Phys ed teachers transition to teaching fitness remotely

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Ever since the Covid-19 pandemic prompted the shutdown of New York City schools, teachers transitioned to using remote learning. Most classes don’t have a problem with this, as Google Classroom has always been a major resource for teachers to communicate with their students. However, physical education teachers face a new challenge: transitioning to remote learning in the absence of a structured physical education (PE) class.

The sudden change to remote learning means that PE teachers now have to create lesson plans through a virtual platform. This, unfortunately, removes the student/teacher interactions that physical education highly values. Despite these changes, teachers have been able to find ways to teach their lessons online. Athletic Director and PE teacher Ms. Caiaccia said, “Currently, I am using Google Classroom as my primary means of communication. This may evolve as time goes by, but for now, it is an efficient and effective tool.” Google Classroom has become a source for PE teachers to convey their lessons and the “value” of exercising at home.

Ms. Assante, the aerobics and health teacher, has also been assigning her students their work through Google Classroom. One of her students, junior Jaida Boodram said, “Ms. Assante has assigned articles about how to keep mentally healthy during these times, and workouts to do that require questions, which is some sort of reflection to be done after.” Senior Emily Yan thinks her assignments are beneficial in helping students stay active. “I feel that this is an adequate way of making sure that students are staying fit by giving easy workout videos to follow at home,” said Emily.

Mr. Bermudez, another health and Physical Education teacher, gave his students workout reflections that they have to complete three times a week. Each reflection contains four questions, such as “what did you do today?” or “how intense were your workouts?” Junior Natalie Villacres says she prefers this method of learning more than working out in class. “I actually like working out at home because for a lot of people it’s never really comfortable working out in front of others, like how we do in school. So, it’s much easier to push myself and feel comfortable exercising when I’m home and get to do it on my own schedule,” she said.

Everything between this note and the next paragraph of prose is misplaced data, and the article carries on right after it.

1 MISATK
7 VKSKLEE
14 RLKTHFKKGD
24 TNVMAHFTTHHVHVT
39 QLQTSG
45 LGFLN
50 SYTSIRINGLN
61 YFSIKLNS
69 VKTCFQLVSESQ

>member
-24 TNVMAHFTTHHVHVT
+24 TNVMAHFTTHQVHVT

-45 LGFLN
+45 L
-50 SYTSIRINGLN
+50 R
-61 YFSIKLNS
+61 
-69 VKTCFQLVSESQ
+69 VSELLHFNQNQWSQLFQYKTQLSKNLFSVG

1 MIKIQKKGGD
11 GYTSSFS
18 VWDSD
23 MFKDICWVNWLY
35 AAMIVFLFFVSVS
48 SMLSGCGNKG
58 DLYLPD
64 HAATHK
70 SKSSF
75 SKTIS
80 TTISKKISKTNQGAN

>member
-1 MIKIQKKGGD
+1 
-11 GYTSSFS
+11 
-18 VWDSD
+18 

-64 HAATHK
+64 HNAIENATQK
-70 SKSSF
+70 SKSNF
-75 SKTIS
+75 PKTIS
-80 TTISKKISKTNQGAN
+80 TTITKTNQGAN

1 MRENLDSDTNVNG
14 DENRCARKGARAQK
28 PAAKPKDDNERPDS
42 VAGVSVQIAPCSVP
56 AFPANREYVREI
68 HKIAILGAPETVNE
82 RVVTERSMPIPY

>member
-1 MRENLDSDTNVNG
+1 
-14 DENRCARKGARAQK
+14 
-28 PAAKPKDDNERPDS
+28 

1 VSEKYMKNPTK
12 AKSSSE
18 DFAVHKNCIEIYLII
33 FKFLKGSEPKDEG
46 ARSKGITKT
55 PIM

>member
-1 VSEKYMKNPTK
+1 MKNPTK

Other PE teachers have taken a different approach. Ms. Figelman, who teaches weight training, said, “I created a new Instagram account [so] you can see where I will be posting different types of workouts, and they can use these videos as a reference.” This Instagram page is a public account that students can access anytime. When asked about class expectations, junior Anil Singh said, “Ms. Fig posts weekly workouts that we have to do twice a week. We then have to record ourselves and submit the videos.” Ms. Figelman also advised that her students workout and alleviate their stress for the next few months while also enjoying fitness.

Even on such short notice, Physical Education teachers have been able to maintain a connection with their students in order to teach their lessons and make sure they stay fit. As Mr. Lemanczyk put it, “We are encouraged to stay inside and isolate, but there is no reason we can’t continue to exercise and take care of the body and mind. Fitness and exercise is essential to living a life of wellness and happiness.”